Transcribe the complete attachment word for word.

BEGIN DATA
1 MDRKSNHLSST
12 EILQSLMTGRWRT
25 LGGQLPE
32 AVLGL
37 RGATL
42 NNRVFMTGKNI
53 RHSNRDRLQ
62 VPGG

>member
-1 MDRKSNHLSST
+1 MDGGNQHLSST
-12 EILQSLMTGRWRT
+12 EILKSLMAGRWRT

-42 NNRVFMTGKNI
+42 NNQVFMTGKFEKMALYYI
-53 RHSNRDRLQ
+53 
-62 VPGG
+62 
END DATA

1 MDRKSNHLSST
12 EILQSLMTGRWRT
25 LGGQLPE
32 AVLGL
37 RGATL
42 NNRVFMTGKNI
53 RHSNRDRLQ
62 VPGG

>member
-1 MDRKSNHLSST
+1 MDGGNQHLSST
-12 EILQSLMTGRWRT
+12 EILKSLMAGRWRT

-42 NNRVFMTGKNI
+42 NNQVFMTGKFEKMALYYI
-53 RHSNRDRLQ
+53 
-62 VPGG
+62 